Articles by Nick Moran

December 9, 2011

Back When Poets Had Drivers 0

Chilean Communists want to exhume Pablo Neruda’s body to determine his actual cause of death. The endeavor is being undertaken because Neruda’s “former driver said he received an injection which provoked a heart attack.”

December 9, 2011

Russia Debriefing 0

Mikhail Gorbachev is calling for an annulment of the recent Moscow elections because he’s concerned about “falsifications and rigging.” For your part, you can join the Stateside movement to echo Mr. Gorbachev’s call. Elsewhere, the Russian Socialist Movement is equally outraged. n+1 editor Keith Gessen has also translated some of the local protests.

December 9, 2011

Utne Reader Controversy 0

The Utne Reader offices are moving from Minneapolis to Topeka, and the magazine’s not taking any current employees with it.

December 9, 2011

“I was the shadow of the waxwing slain” 0

Does the central, eponymous poem from Vladimir Nabokov’s Pale Fire stand on its own as a literary masterwork?

December 8, 2011

Why Publishers Matter 0

A memo leaked from within Hachette Book Group can be read as a publisher’s manifesto, or an overview of why publishers and editors are still relevant. Maybe we can incorporate this into Edan’s reasons not to self-publish this year.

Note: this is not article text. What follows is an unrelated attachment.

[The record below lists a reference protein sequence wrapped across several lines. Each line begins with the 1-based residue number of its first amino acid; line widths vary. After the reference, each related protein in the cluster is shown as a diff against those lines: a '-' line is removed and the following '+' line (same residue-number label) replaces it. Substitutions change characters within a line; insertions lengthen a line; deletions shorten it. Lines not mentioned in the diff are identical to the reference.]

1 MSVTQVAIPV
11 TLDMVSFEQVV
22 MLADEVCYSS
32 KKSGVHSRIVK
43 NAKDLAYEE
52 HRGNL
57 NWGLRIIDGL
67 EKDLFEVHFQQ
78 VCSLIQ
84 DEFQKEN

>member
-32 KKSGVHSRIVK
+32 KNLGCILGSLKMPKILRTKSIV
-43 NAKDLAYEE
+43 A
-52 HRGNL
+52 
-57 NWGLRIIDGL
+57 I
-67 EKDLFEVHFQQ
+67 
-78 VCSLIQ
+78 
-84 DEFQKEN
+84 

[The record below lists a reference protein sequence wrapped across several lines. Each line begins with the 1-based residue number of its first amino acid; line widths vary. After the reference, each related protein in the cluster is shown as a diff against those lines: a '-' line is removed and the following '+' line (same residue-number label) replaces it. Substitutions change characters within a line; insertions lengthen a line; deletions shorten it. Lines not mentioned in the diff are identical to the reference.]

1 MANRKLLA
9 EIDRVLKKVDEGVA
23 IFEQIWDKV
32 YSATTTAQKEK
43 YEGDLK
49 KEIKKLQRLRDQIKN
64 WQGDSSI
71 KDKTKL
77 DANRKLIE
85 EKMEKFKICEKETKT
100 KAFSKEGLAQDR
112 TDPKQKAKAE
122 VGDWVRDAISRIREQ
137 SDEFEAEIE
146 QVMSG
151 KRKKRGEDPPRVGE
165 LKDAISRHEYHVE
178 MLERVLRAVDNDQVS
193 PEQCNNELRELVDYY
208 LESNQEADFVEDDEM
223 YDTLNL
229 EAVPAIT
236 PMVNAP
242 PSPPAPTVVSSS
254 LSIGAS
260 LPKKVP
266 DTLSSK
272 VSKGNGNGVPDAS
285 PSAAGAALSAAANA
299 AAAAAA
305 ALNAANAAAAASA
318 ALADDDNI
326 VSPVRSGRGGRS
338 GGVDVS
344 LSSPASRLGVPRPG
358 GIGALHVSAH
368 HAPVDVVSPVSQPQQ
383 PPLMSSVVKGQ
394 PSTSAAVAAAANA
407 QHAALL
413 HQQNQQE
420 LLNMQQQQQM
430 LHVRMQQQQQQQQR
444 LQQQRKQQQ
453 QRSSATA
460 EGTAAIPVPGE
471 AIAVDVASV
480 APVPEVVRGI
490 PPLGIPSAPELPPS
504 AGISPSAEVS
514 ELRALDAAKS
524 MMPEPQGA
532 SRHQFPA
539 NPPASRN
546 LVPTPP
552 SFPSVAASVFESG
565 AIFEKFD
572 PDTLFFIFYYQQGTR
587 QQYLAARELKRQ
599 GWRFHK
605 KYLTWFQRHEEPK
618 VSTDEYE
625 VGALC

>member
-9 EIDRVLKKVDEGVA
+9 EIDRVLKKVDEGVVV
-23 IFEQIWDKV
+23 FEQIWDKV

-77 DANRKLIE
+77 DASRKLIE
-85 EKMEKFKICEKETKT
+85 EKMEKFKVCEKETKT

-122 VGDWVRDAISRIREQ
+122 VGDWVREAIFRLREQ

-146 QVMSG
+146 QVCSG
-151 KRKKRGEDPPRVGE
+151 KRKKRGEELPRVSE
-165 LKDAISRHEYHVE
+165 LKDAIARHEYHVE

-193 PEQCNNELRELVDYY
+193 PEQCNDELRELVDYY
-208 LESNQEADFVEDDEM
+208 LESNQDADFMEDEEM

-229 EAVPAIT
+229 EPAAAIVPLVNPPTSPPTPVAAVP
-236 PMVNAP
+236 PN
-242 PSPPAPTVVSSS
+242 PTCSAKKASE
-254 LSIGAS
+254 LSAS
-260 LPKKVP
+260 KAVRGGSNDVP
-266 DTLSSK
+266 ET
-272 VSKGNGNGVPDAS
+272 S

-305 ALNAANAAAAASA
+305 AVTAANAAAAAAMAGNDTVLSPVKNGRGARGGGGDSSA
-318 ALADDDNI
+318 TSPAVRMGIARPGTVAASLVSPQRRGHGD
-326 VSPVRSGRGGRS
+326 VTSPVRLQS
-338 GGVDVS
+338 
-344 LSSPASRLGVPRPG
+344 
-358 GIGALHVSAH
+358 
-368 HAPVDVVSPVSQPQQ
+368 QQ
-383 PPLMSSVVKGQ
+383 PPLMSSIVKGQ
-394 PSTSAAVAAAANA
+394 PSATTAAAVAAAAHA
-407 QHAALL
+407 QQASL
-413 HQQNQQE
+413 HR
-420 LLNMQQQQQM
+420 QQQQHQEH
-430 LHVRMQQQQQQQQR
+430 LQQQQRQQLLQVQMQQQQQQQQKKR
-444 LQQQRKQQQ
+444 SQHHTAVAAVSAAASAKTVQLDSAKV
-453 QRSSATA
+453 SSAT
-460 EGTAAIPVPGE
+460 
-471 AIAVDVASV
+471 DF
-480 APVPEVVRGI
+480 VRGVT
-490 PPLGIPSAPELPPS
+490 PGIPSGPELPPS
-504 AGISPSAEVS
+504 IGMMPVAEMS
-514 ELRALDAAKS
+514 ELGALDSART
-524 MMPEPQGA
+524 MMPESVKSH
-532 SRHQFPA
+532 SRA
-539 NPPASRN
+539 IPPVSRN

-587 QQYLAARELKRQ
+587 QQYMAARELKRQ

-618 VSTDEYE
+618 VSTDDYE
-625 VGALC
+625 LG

December 8, 2011

The Left Coast On Lefties 0

Southpaws unite! The LA Review of Books takes on left-handedness. Now, someone use this can opener for me.

December 8, 2011

E-Books Rise Up 0

Are e-books more than just a publishing platform? Could they be “a whole new literary form“?

December 8, 2011

Not Literary, But Awesome 0

Russian scientists claim they’ll be able to clone a mammoth “within 5 years.”

December 8, 2011

TimeScapes 0

Even if Tom Lowe’s forthcoming debut film TimeScapes consists solely of this production footage on loop, it’ll still be jaw-droppingly beautiful.

December 7, 2011

Life and Fate and Life and Fate 1

Stephen Dodson wasn’t the only one inspired to write about Vasily Grossman’s Life and Fate this month. Over at The New Republic, Adam Kirsch calls Grossman’s masterpiece one of the world’s “very greatest Holocaust novels.”